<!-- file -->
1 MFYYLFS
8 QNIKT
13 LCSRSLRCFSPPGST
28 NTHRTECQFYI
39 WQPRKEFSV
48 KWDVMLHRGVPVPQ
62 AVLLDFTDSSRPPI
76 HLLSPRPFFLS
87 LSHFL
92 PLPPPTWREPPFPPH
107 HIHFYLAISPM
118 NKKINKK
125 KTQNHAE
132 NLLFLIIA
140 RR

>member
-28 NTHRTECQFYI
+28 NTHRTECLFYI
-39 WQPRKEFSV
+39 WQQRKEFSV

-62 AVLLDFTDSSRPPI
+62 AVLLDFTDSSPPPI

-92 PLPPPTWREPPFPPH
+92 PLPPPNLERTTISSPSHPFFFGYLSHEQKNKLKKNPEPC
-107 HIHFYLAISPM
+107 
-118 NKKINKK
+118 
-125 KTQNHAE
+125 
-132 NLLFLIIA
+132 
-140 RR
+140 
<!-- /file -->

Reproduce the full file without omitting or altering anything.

1 MFYYLFS
8 QNIKT
13 LCSRSLRCFSPPGST
28 NTHRTECQFYI
39 WQPRKEFSV
48 KWDVMLHRGVPVPQ
62 AVLLDFTDSSRPPI
76 HLLSPRPFFLS
87 LSHFL
92 PLPPPTWREPPFPPH
107 HIHFYLAISPM
118 NKKINKK
125 KTQNHAE
132 NLLFLIIA
140 RR

>member
-28 NTHRTECQFYI
+28 NTHRTECLFYI
-39 WQPRKEFSV
+39 WQQRKEFSV

-62 AVLLDFTDSSRPPI
+62 AVLLDFTDSSPPPI

-92 PLPPPTWREPPFPPH
+92 PLPPPNLERTTISSPSHPFFFGYLSHEQKNKLKKNPEPC
-107 HIHFYLAISPM
+107 
-118 NKKINKK
+118 
-125 KTQNHAE
+125 
-132 NLLFLIIA
+132 
-140 RR
+140 